The Science Journal of the American Association for Respiratory Care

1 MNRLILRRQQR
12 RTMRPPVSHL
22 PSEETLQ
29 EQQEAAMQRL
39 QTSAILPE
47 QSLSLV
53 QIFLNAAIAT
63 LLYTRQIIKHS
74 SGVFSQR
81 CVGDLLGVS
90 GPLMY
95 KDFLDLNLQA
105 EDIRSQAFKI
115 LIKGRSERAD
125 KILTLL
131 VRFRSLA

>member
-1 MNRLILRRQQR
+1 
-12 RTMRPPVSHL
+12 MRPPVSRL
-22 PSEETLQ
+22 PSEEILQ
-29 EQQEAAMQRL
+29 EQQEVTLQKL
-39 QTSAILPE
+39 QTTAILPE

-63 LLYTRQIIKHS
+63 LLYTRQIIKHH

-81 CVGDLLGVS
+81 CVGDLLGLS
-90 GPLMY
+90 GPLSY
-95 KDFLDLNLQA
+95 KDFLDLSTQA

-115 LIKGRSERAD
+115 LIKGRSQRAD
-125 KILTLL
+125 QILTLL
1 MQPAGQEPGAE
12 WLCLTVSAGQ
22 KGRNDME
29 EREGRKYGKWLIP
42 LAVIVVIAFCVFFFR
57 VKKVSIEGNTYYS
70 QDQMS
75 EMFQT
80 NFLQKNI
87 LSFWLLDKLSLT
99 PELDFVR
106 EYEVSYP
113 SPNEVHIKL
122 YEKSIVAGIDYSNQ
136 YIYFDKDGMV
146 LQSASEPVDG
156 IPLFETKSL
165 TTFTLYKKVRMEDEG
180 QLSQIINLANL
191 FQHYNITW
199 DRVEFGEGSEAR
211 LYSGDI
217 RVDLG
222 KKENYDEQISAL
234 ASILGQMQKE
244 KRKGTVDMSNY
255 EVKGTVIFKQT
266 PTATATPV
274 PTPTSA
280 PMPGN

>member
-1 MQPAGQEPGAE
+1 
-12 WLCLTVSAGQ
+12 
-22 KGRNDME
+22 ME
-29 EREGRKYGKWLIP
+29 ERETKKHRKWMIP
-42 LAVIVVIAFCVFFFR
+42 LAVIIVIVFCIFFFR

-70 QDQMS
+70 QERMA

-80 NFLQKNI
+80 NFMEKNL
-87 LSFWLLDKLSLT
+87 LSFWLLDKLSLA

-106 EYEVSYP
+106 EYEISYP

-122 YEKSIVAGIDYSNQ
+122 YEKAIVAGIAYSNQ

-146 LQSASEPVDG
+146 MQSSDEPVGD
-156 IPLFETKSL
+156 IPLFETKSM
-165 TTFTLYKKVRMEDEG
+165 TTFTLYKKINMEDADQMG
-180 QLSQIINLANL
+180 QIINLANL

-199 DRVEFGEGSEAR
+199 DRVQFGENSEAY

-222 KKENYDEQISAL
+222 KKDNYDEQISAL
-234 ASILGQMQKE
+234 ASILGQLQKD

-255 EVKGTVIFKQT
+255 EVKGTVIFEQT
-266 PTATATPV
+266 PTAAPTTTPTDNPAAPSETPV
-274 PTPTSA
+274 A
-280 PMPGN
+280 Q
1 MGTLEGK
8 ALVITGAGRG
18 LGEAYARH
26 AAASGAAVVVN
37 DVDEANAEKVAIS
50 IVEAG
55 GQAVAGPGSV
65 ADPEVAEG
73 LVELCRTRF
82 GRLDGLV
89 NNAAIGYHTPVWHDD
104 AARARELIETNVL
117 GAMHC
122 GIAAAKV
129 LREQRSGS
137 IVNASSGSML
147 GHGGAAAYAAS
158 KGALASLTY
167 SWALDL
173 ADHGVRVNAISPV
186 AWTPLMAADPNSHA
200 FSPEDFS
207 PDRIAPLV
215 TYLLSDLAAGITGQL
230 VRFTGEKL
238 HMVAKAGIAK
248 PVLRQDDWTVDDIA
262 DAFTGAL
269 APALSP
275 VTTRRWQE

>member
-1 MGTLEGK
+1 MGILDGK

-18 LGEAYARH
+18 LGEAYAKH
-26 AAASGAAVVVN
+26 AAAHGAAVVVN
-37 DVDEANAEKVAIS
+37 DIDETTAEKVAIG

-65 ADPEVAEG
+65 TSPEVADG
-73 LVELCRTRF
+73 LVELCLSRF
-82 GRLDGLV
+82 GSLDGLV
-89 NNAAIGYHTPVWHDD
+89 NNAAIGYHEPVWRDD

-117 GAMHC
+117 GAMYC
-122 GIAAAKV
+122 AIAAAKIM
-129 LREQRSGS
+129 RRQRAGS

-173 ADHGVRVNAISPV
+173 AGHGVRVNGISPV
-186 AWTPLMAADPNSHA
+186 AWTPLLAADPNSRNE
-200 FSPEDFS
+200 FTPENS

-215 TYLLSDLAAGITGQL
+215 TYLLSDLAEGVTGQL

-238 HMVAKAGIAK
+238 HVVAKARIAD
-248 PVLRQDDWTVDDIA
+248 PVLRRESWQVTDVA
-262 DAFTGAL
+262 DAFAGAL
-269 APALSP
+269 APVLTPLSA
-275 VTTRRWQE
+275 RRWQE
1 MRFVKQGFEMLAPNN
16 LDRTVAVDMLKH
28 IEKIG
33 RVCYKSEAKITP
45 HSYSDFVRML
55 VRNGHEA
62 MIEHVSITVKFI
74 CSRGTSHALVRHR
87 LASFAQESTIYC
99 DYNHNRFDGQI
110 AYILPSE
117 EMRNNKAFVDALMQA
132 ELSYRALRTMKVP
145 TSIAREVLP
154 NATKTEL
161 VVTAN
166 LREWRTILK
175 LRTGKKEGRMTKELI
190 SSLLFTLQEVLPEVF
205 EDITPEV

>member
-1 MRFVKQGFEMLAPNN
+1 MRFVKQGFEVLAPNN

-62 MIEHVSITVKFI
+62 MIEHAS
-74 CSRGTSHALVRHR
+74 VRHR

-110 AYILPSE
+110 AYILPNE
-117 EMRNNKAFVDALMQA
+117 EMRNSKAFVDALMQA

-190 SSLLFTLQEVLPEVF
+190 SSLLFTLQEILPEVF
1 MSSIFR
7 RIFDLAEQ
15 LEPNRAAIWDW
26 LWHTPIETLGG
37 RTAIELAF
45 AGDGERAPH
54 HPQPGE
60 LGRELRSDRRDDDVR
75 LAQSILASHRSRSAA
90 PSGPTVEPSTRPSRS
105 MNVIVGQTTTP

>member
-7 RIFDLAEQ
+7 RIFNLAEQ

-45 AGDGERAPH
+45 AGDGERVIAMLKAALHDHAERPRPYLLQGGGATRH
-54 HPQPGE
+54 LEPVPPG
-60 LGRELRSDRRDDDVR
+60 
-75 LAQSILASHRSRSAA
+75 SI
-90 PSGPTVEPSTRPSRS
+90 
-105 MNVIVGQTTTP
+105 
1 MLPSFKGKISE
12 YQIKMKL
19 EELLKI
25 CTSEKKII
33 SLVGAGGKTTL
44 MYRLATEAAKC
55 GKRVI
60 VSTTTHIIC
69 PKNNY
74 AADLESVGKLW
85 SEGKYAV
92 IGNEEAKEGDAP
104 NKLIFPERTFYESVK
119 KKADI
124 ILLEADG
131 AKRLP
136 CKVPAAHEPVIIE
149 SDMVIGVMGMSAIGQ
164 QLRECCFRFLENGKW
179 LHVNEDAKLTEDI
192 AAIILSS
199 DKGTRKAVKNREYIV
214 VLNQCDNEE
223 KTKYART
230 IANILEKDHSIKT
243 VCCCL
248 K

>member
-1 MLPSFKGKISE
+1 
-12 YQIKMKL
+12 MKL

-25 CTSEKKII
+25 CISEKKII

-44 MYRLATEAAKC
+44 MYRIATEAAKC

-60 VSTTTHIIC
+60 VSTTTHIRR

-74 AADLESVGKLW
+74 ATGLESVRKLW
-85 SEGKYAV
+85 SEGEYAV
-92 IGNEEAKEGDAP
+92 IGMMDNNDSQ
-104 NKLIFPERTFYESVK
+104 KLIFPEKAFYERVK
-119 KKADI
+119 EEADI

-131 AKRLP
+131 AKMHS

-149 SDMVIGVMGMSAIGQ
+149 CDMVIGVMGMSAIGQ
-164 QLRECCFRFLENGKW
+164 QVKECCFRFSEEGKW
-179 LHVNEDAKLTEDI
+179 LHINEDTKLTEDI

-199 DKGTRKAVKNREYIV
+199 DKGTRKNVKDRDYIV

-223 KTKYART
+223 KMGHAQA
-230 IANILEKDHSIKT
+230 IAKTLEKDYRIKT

Long-term inhaled nitric oxide (INO) is being investigated as a therapy in the management of chronic pulmonary hypertension1. We evaluated the use of INO in a child with pulmonary hypertension in order to determine the feasibility of long-term therapy in the home. A 4 year old male was diagnosed with an atrial septal defect (ASD) and patent ductus arteriosus (PDA), with pulmonary artery pressures (PAP) equal to systemic arterial pressure (SAP), and right-to-left shunting in room air. Following demonstration of pulmonary vascular reactivity with INO, the PDA was closed with a device and PAPs decreased to 2/3 of SAP. In preparation for later closure of the ASD, INO in conjunction with Heparin, was started with the hypothesis that this therapy would aid in the remodeling of pulmonary vessels and effect further reduction of PAP. INO at 50 ppm, by nasal cannula (NC), was administered by mixing 0.5 L/min of O2 with 0.5 L/min of nitric oxide (NO) from a 100 ppm NO cylinder. In the event of an inadvertent cylinder leak, a 100 ppm source was deemed safe for a non-ICU setting. Echocardiography demonstrated left-to-right shunt flow through the ASD while on INO, SpO2 was 92-98%. Anticipating home therapy, daily simulations of INO disconnection were performed and resulted in acute decreases in SpO2 to 50-60% despite O2 therapy. Echocardiography and cardiac catheterization subsequently showed PAP > SAP during INO withdrawal. Trial doses of Sildenafil2 and Dipyridamole3, both cGMP degradation inhibitors, were administered to minimize the rebound effect. Sildenafil blunted the rebound with SpO2 > 90% off INO, but Dipyridamole did not. After 7 days a cardiac catheterization demonstrated that PAPs equaled SAP. To optimize INO delivery, 40 ppm by a tight-fitting mask replaced the NC, and the PAPs decreased to < 1/2 SAP. The ASD was left open. The patient was intubated and ventilated with 40 ppm INO in order to ensure adequate alveolar concentrations of NO. After 5 days the patient was extubated and continued on INO at 50 ppm by NC. INO was weaned over the next 7 days to a dose of 9 ppm. Once off INO, the patient's SpO2 was 92-96% on 0.5 L/min O2 with no acute changes in SpO2. The maximum methemoglobin during INO therapy was 2.2%. The maximum nitrogen dioxide concentration during bench testing of the NC system, and during mechanical ventilation, was < 1 ppm. Follow-up echocardiography continued to suggest evidence of pulmonary hypertension. This patient was treated with INO for 21 days in the hospital which was originally intended to be accomplished in the home. The significant rebound observed when INO was disconnected, demonstrates the importance of simulating INO disconnections and testing for rebound when anticipating home INO therapy. It is unclear if continued use of Sildenafil or Dipyridamole is feasible and will safely protect patients from adverse effects of inadvertent INO withdrawal. The patient was discharged with home O2 and will be re-evaluated for ASD closure in the future. Domiciliary use of INO is investigational therapy. Safety and efficacy trials must evaluate known and unknown toxicities, adequacy and availability of home monitoring, limitations of NC delivery and physiologic response to inadvertent withdrawal. 1. Atz AM, Wessel DL. Inhaled nitric oxide and heparin for infantile pulmonary hypertension. Lancet 1998;351:1701. 2. Atz AM, Wessel DL. Sildenafil ameliorates the effects of inhaled nitric oxide withdrawal. Anesthesiology 1999;90 (in press). 3. Dunbar DD, Kinsella JP, et al. Dipyridamole attenuates rebound pulmonary hypertension after inhaled nitric oxide withdrawal in postoperative congenital heart disease. J Thorac Cardiovasc Surg 1998;115:875-82.